What’s the cost of not investing now ?
By Donovan Loomis
Thom Rainer recently shared a list of the top 10 questions pastors ask him, and No. 2 was, What do I do about our aging facilities?
Every church will inevitably have to ask this question. Preventive maintenance (PM) and capital planning will help ensure that time doesn’t come prematurely — and when it does come, you have the funding to take the needed steps.
As I pointed out in a recent article, a well-managed PM program and capital plan can have one of the biggest effects on good facility stewardship. Unfortunately, with so many responsibilities to juggle, church facility managers often have little time to do preventive maintenance, and even less time to provide thorough documentation to assist with decision-making. This forces them to rely on guesswork and breakdowns for allocating funds.
Patrick Scriven, in his article on after.church, says it perfectly: “The problem with deferred maintenance is that it is borrowing upon the promise of the future for the sake of the present. A broken physical plant is a terrible thing to gift upon the next generation.”
If we truly believe God has entrusted these gifts to us, shouldn’t we take great care over them? Passive leadership has no place in the secular world, and certainly no place in stewarding God-given gifts.
A weak preventive maintenance program typically coincides with a weak capital plan. If we don’t have a healthy reserve fund, how do we plan for big expenses? This is a dangerous way to operate, which is why we need a two-pronged approach with both PM and capital planning at the forefront.
The goal of a PM plan is to ensure equipment is operating at maximum efficiency, preserving your assets while eliminating potential safety hazards. As you become more proactive, your day-to-day becomes less chaotic with less disruptions, and you become future-focused and can effectively prioritize your time and resources.
The return on investment long-term is remarkable. A facility without preventive maintenance deteriorates about twice as quickly as one that gets regular PM. For deferred maintenance, a repair that is put off until next year will cost on average twice what it costs to fix today.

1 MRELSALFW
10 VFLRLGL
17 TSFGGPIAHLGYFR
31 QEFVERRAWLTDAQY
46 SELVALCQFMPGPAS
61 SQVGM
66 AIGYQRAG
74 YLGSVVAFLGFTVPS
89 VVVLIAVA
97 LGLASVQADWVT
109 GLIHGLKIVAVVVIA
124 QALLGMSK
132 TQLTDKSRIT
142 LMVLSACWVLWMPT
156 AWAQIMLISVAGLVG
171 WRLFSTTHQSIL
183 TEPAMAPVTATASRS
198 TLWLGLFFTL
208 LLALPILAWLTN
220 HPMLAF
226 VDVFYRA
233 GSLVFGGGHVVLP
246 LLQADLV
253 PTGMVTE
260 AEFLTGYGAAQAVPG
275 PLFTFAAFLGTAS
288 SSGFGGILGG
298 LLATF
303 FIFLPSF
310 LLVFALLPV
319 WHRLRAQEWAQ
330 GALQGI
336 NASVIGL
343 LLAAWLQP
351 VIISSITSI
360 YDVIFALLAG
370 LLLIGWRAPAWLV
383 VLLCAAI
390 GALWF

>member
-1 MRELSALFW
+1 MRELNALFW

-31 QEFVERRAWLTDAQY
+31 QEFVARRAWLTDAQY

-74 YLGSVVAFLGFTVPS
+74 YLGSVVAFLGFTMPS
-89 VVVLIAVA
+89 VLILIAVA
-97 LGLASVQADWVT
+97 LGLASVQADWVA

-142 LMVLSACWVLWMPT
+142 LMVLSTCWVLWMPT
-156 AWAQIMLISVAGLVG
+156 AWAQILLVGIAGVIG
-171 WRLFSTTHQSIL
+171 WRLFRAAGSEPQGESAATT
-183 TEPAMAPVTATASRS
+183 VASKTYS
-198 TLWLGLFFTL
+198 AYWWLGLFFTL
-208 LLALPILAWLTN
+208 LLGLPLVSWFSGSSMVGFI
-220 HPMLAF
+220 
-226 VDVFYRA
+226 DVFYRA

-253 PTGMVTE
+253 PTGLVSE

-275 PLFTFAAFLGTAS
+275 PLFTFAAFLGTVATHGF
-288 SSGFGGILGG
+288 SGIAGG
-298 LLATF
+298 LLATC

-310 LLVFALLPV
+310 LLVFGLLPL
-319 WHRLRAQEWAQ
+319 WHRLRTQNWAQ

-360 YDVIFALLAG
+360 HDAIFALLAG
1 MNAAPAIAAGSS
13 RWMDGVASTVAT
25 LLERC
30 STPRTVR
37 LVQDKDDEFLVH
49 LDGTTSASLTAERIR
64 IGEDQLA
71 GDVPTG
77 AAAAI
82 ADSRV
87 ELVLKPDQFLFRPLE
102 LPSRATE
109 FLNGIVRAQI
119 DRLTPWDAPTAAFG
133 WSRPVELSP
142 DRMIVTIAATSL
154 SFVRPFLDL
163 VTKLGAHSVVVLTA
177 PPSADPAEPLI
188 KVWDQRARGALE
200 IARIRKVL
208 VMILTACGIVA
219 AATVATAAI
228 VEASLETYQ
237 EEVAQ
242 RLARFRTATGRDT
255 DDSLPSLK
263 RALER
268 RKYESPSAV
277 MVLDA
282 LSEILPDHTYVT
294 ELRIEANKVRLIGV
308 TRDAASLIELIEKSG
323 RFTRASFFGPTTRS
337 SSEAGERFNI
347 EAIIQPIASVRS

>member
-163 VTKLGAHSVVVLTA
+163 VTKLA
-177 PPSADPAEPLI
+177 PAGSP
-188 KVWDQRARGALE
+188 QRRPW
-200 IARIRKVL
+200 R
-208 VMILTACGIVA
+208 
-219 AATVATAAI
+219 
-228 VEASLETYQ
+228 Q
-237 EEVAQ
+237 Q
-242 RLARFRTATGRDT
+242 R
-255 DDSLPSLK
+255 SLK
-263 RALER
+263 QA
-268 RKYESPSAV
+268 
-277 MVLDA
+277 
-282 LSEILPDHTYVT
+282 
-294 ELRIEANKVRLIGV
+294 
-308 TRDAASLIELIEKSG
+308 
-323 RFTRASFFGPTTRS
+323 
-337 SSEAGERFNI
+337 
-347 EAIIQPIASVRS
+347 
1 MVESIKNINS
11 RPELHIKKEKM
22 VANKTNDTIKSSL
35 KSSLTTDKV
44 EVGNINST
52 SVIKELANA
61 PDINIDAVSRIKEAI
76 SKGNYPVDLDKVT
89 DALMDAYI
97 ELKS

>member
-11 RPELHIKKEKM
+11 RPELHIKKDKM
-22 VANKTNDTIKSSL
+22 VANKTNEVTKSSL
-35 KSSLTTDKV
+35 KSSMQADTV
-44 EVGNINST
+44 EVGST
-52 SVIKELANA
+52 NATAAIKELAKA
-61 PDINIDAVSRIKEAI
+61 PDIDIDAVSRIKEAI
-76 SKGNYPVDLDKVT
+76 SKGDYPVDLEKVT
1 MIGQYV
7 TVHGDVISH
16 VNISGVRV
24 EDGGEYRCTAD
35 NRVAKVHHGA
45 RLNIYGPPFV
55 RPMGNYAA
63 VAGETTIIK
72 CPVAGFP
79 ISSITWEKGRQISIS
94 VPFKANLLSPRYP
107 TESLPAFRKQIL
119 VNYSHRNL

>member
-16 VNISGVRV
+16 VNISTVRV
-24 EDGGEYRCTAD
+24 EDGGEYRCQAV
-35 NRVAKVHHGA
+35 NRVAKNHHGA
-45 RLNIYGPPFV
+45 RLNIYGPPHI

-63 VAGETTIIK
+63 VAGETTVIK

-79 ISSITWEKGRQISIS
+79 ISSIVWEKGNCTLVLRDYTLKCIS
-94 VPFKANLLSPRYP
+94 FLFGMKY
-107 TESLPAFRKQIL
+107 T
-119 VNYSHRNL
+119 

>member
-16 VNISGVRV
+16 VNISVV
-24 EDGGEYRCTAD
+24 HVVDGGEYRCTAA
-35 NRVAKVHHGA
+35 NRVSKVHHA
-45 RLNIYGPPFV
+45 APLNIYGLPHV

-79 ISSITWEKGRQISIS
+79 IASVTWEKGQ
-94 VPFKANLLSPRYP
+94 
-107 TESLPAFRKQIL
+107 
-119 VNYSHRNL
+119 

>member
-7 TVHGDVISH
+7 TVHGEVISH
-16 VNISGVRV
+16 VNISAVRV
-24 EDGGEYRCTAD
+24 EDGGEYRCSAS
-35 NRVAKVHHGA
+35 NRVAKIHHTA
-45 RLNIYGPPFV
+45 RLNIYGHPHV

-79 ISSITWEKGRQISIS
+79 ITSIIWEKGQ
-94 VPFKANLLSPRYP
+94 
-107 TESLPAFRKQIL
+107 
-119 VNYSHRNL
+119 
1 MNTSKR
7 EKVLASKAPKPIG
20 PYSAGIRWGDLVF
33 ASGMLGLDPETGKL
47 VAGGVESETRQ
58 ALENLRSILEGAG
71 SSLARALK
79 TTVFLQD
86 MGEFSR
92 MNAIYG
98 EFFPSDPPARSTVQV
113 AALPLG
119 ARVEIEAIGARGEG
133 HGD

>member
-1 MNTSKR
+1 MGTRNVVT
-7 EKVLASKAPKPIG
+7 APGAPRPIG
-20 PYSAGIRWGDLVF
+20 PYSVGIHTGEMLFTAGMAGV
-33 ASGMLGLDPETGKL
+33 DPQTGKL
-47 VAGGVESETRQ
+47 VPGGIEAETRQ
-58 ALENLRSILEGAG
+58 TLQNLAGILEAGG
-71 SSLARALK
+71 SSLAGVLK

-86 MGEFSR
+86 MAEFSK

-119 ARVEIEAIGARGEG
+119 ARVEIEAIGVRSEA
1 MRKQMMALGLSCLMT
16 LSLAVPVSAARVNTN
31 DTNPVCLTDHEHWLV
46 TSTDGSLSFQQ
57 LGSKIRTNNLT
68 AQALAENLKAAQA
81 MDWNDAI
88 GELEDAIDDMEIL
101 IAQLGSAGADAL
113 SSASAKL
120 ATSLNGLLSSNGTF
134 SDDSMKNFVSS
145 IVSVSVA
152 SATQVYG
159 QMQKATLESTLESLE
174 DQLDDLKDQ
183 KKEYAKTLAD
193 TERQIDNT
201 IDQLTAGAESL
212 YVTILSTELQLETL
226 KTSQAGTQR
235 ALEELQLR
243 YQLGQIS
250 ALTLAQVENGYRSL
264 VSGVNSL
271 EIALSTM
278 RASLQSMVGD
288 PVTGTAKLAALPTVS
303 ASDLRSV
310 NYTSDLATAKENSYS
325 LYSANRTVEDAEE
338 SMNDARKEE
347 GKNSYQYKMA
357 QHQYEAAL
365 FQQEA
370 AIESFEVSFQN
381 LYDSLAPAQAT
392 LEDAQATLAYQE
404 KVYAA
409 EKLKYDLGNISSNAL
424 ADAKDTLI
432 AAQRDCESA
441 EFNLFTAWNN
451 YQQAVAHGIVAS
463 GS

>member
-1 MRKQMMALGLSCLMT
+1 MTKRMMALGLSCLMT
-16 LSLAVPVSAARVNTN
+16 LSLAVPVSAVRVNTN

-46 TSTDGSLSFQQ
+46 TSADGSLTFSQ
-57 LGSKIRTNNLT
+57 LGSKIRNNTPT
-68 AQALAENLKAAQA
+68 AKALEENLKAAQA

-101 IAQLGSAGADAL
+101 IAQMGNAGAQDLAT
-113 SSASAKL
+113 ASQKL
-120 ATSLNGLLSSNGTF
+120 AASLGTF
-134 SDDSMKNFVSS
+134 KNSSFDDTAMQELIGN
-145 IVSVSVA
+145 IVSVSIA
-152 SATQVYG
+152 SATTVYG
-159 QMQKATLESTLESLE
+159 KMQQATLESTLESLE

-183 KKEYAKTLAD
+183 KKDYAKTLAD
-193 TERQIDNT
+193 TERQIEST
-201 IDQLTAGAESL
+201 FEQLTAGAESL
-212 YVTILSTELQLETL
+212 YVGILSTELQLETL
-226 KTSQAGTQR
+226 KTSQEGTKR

How do you become more proactive with limited resources?
First, leadership and operations must understand the long-term consequences of staying the same. You will need to document the amount of deferred maintenance,
and time spent on reactive maintenance. From there, the data might tell you that, for example, you don’t currently have the human resources to catch up. You can then ask for volunteers or contract more out during the catch-up period.
When you’re taking on a PM plan, start by prioritizing items that relate to safety and security (i.e., keep bushes trimmed back from grade-level and basement windows, check windows and exit doors daily, etc.). This includes items such as ensuring that you’re within code. (i.e., Are emergency exits unobstructed? When was the last time you tested or serviced emergency lighting and fire extinguishers?)
Next, you can execute on items that will help extend the life of your facilities (i.e., investigate any leaks or unusual noises, keep roof drains free of debris, periodically inspect energy efficiency settings, etc.).
Now that you have a PM plan in place, it’s important to ensure your budget and assets align for the future with capital planning.
There are three parts to a capital plan:
1) Component List — Outlining your assets and a schedule of all major predictable repair and replacement projects. To make an informed decision on when it will need to be replaced, you should have visibility into all work orders and how many of them were breakdowns versus PM.
2) Reserve Fund Strength — Compares how much money has already been set aside in reserve to how much deterioration has occurred
3) A Funding Plan — Identifies how much money needs to be put into your reserve fund each year to prepare for the replacement of the asset. The goal is to be more than 80-percent funded.
For an older asset with deferred maintenance, you can use the Facility Condition Index (FCI) to decide if it makes sense to repair or replace. Take the needed repair costs, divided by the replacement cost, to get a percentage form. From there, refer to the table below:
How do we tie our PM program into our capital plan?
If you don’t have good documentation of asset history, getting a facility condition assessment (FCA) will provide you with a capital plan. Implementing a computerized maintenance management program (CMMS) will help you track your maintenance after the assessment and turn the assessment information into a living, breathing document.
A CMMS will also help integrate your PM and capital planning program by giving you full insight into your asset’s work order history and providing a snapshot that tells the asset’s full story around how much it is worth, and how much it is costing you to maintain.
When you begin to have a healthy and cohesive preventive maintenance and capital planning program, you create a controlled and manageable process that will help you plan ahead so you can minimize surprises and run the facilities instead of letting them run you.
Most importantly, you are choosing to intentionally care for the gifts God has entrusted to you.
Donovan Loomis has more than three years of experience in church facility management, collaborating with more than 200 churches. He serves as Dude Solutions’ Industry Specialist focusing on religious organizations. He graduated with a BS degree in 2012 from East Carolina University.